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ITB China News 2018 - Day 1 Edition

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12 REGION ASIA FACTS & FIGURES CHINA THE MAJOR CONTRIBUTOR TO “ASIAN TOURISM MIRACLE” © 2007 Dnor The continuous growth of Chinese outbound travel is an asset for all of Asia, the continent being well-placed to reap the benefits of China’s continuous travel boom. In addition, increased air travel competition, good value for money in services, easier visa entry facilities to an increasing number of Asian countries and quickly expanding transportation infrastructures are also stimulating travel demand in the region. Mount Everest and Ama Dablam Overall, there is an Asian tourism miracle. Last year, according to preliminary data from the UNWTO, Asia and the Pacific welcomed together 323.7 million foreign travellers, representing a growth of 5.8% over 2016. Growth was particularly strong in South Asia, up by 10.4%, and Southeast Asia, up by 8.3%. Asia represented consequently 24.5% of all international arrivals. This is a market share jump of eight points in less than a decade. Back in 2000, the Asia Pacific region was registering 110.4 million international arrivals, a share of 16.23%; in 2010, ASPAC market share in world tourism had already grown to 21.87%, equivalent to 208.2 million travellers. In absolute numbers, in only 17 years, total arrivals to the continent grew threefold. Within Asia, Northeast Asia (China-Japan-Korea) welcomed the largest number of travellers (159.3 million), followed by Southeast Asia with 120.1 million and South Asia with 27.7 million. The Pacific area welcomed 16.6 million and remains dominated by Australia, the sub-region’s largest destination. Looking specifically at China, last year was a new record year for Chinese travelling overseas. According to a report by top Chinese Travel Services provider Ctrip in cooperation with the China Tourism Academy, Chinese travellers generated 130.5 million trips outside their country, a 7% jump over the previous year (122 million travels in 2016). Looking in detail at statistics in many Asian countries, China is often now the number 1 inbound market. This is for example the case in Thailand, Japan, South Korea, Vietnam, Cambodia, the Maldives, Indonesia and North Korea. Within a year or two, Chinese travellers will also be the largest inbound market for the Philippines and Lao PDR. Thailand receives some 10 million Chinese travellers while Japan welcomed last year some 7.5 million of their neighbours Zhouzhuang, China A Different Idea (or Two) for Visiting Nepal The number of international tourists visiting Nepal continues to climb to giddy new heights, with +24.8% in 2017 taking figures to a new record of just over 940,000. One of the reasons for this sharp climb is the diversification of the country’s tourism offering. One such different idea is rafting: a great way for the adventurous to explore the typical cross section of natural as well as ethno-cultural heritage of the country. There are numerous rivers in Nepal which offer excellent rafting or canoeing experience. One can glide on calm jade waters with munificent scenery all about or rush through roaring white rapids, in the care of expert rivermen employed by government authorised agencies. One can opt for day of river running or more. So far, the government has opened sections of 10 rivers for commercial rafting. Hot Air Ballooning: Hot air ballooning is becoming very popular with tourists for it affords the most spectacular bird’s-eye view of the Kathmandu valley and the Himalayan ranges towering in the background. On a clear day, it’s a superb way to view the Himalayan (from over 6000m up), and the view of the valley is equally breath-taking. Paragliding: Paragliding in Nepal can be a truly wonderful and fulfilling experience for the adventure seeking. A trip will take you over some of the best scenery on earth, as you share airspace with Himalayan griffins, vultures, eagles, kites and float over villages, monasteries, temples, lakes and jungle, with a fantastic view of the majestic Himalayas. Jungle Safari: National Parks located specially in the Terai region in Nepal attract visitors from all over the world. A visit to these parks involves gamestalking by a variety of meansfoot, dugout canoe, jeep, and elephant back. One is bound to sight a one – horned rhino or two at every elephant safari. Besides the rhinos, wild boars, samburs, spotted deer, sloth bear, fourhorned antelope are also usually seen. A Royal Bengal tiger may surprise you by his majestic appearance STAND No. 641 ITB CHINA NEWS • Wednesday 16 th May 2018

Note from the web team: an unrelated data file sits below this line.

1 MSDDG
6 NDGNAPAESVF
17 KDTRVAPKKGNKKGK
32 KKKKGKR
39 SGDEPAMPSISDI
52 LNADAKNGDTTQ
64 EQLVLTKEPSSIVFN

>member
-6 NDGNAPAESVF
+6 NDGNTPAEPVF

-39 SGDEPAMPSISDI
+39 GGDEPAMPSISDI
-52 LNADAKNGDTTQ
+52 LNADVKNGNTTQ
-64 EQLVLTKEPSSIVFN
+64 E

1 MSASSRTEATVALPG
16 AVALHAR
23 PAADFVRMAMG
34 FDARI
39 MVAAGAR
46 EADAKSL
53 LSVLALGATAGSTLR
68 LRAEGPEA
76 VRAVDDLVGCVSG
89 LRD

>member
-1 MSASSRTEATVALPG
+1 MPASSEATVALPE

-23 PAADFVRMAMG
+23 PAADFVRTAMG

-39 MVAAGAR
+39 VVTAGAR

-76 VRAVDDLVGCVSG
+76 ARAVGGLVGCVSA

ASIA REGION 13 Royal Belum - The Land Before Time Malaysian Authorities work on opening-up the country’s oldest and largest state park to the public… little by little Khoo Salma Nasution Vice-president, Penang Heritage Trust GEORGE TOWN’S WORLD HERITAGE ARCHITECTURE UNDER SPOTLIGHT George Town, the capital of Penang, is a large, bustling city, and while it has a futuristic veneer, it’s heart still beats to the rhythm of its rich historic past. With Belum literally meaning “Land Before Time”, Royal Belum State Park is still one of Asia’s best kept nature secrets. It is part of Malaysia’s largest and oldest forest reserve – Belum Temenggor – in the northern part of the Malaysian Peninsula. Being contiguous with the smaller Bang Lang National Park and Hala-Bala Wildlife Sanctuary in South Thailand, this makes the entire area one of Asia’s largest biodiversity basins. Opening up the park to the public entails treading a fine line between ensuring the protection of the local environment, while enabling people from around the world to experience this unique place that gives a true sense of “nature in the raw”. This activity is being carefully piloted by the Northern Corridor Implementation Authority WORLD HERITAGE STATUS REQUESTED While in 2012, the Malaysian Government declared Royal Belum State Park a “National Heritage Site”, the park has now been submitted as a potential UNESCO World Heritage site. The International Union for Conservation of Nature (IUCN), is to study the proposal which was tabled in 2017 by the Permanent Delegation of Malaysia to UNESCO, following which the IUCN will provide the World Heritage Committee with an evaluation for further action. Along with the Taman Negara National Park, Belum Temenggor is one of the oldest rainforests in world, dating back over 130 million years. 14 of the world’s most threatened mammals; among them the Malaysian Tiger, the white-handed Gibbon, Asiatic Elephant, Malaysian Sunbear and Malayan Tapir still roam freely in Belum Temenggor. 316 bird species are known here. It is unique through the fact that in particular it is possible to see, in certain periods of the year, all 10 of Malaysia’s magnificent hornbill species. The forest is home to over 3,000 species of flowering plants, including the iconic rafflesia, whose flowers are the largest in the plant kingdom. 14 OF THE WORLD’S MOST THREATENED MAMMALS; AMONG THEM THE MALAYSIAN TIGER, THE WHITE-HANDED GIBBON, ASIATIC ELEPHANT, MALAYSIAN SUNBEAR AND MALAYAN TAPIR STILL ROAM FREELY IN BELUM TEMENGGOR. ORANG ASLI Semi-nomadic orang asli villages can be found today on some of the islands of Temenggor. These people still live in their traditional way in bamboo huts, hunting small mammals using blowpipes, fishing and gathering plants and honey from the forest. It is possible to visit a village if pre-organised through the local tour guide in advance STAND No. 754 “In the past, when people thought about Penang, they would think about beaches, Komtar, and the long bridge; but today, Penang has changed a lot,” explains Khoo Salma Nasution - vice-president of Penang Heritage Trust. “A main attraction is the George Town World Heritage site, and while a number of new hotels are opening, there are also many heritage buildings being repurposed for accommodation.” Penang was the first British outpost in South- East Asia, founded in 1786, and the city centre is today a UNESCO World Heritage Site measuring 2.5 sq km. The city features Malaysia’s best restored and readapted traditional architecture as well as a multitude of heritage trades and arts, and is a living testimony to the multi-cultural heritage and traditions of Asia. Penang Heritage Trust has cultural heritage tours, and can also recommend certain tours or tour guides. There’s also a lot of information on the internet now, where people can find ideas of what to do and where to go. ASIA’S STREET ART CAPITAL Soon after George Town was designated as a UNESCO World Heritage Site in 2008, the state government began capitalising on global interest, branding itself through the arts. To this end, street art has become a huge draw card since the onset of Instagram and other social media, through which visitors “put themselves in the picture”. The growing popularity of these works arguably makes George Town the Asian capital of street art STAND No. 754 ITB CHINA NEWS • Wednesday 16 th May 2018